People come in to our store all the time saying that their tools were stolen and they were wondering if we had acquired them. We always follow through but it is extremely rare that we ever find anything of theirs in our shop. Plus, it is illegal to knowingly buy stolen merchandise. If he were to get caught the owner would loose the business, which is all he has. So we take it very seriously.
How can you avoid HOT tools? Use your senses. If something doesn’t seem right it probably isn’t. If it seems too good to be true it is. Like us, don’t be afraid to ask. You have the right to know the history of the tool anyway. How was it used? Etc. If they don’t know who used it or how they used it, that’s a problem for many reasons.
Stay away from pawn shops or stores which you don’t trust. Ask the store owner how they avoid hot merchandise. People ask us all the time. At flee markets I tend to stay away from the “regular” vendors. I have asked a few of them where they get their tools before and I get a sheepish shrug or “I no speak English.” But other people at the flee market are more like yard-sale style and seem more honest. They usually have a random assortment of items and some of “grandpa’s old tools” in a box, and they are just cleaning house.
Craigslist: When I found Craigslist I thought I had discovered a gold mine. Unlike ebay, you are dealing with locals. So shipping is not an issue with large tools. Also you can see the item and talk to the person face to face before committing to a sale. And of course, you can use cash. I see radial arm saws for $25, table saws for $50, great old drill presses for $50 bucks, etc! If you keep your eyes open and visit the site often you will get some amazing deals. A lot of the time it is because people are moving. Maybe they tried to sell it at a yard sale but couldn’t get the asking price and now they just have to get rid of it or leave it behind.
Want ads: You might be amazed at the response you get from posting a want ad on Craigslist or even in the local paper. The few times I did need something relatively urgently I posted a want ad and had a lot of people reply. They had been meaning to sell something which was just “lying around” but hadn’t gotten around to it until I reminded them with my ad.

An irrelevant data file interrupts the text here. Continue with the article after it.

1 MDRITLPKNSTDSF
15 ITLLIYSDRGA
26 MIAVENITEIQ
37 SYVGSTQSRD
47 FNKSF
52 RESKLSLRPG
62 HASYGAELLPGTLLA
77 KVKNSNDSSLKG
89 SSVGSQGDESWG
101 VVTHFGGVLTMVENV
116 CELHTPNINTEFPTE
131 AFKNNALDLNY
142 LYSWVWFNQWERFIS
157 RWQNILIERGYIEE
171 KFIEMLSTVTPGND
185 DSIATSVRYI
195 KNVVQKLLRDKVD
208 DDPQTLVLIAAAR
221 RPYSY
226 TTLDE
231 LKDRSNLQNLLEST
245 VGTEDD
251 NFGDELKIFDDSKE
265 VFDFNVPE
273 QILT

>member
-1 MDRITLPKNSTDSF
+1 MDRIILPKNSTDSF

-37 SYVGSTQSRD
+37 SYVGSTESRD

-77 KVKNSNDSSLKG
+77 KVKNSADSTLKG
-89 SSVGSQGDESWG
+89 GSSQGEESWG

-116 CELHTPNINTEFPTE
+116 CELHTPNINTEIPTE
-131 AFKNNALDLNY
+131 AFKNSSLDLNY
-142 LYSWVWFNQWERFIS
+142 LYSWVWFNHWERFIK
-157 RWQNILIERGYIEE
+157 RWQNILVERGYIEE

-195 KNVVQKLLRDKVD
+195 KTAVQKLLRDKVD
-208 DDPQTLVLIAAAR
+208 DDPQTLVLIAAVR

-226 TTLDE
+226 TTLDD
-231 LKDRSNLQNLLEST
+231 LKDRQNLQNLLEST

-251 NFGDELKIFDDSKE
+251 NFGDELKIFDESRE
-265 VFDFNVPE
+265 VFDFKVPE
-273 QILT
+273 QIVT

The “Harbor Freight” syndrome: It is common for low-budget woodworkers to gravitate toward the “deals” at the discount tool stores, where everything is shipped from overseas. Even during the short time I have been on the LumberJock website I have heard a similar question asked several times… “Those cheap clamps can’t be all thatbad, right?” etc.
We sell a similar version to Harbor Freight in our store. This is only because people come looking for “cheap” tools and if we don’t have it used, at least we have it from overseas. But these products frequently come back to us in the form of returns. They break, blow up, don’t hold, don’t work, and always have the following warning: “This product contains a substance known to cause cancer…”
There are so many reasons not to buy that crap in my opinion. Right next to the knock-off clamps (for example) we have a pile of good old US made clamps. They are so much better and even less expensive. We encourage people to try those but the want the one wrapped in plastic. (When they come back with their receipt in their hand they finally buy the US made clamps.)
Conclusion: Overall, armed with patience, knowledge and some common sense street-smarts, buying used tools can be a great way for the hobby woodworker to have access to the increasingly consumer-oriented pastime of woodworking. The old machinery and tools were made better than most of the new tools in the equivalent price range. Restoring and using an antique tool in your shop can be a rewarding experience and add character and conversation to your shop. This overlooked option should at least be considered when it comes time to make a decision of where to make sacrifices on buying tools on a budget.
-- Happy woodworking! http://www.openarmsphotography.com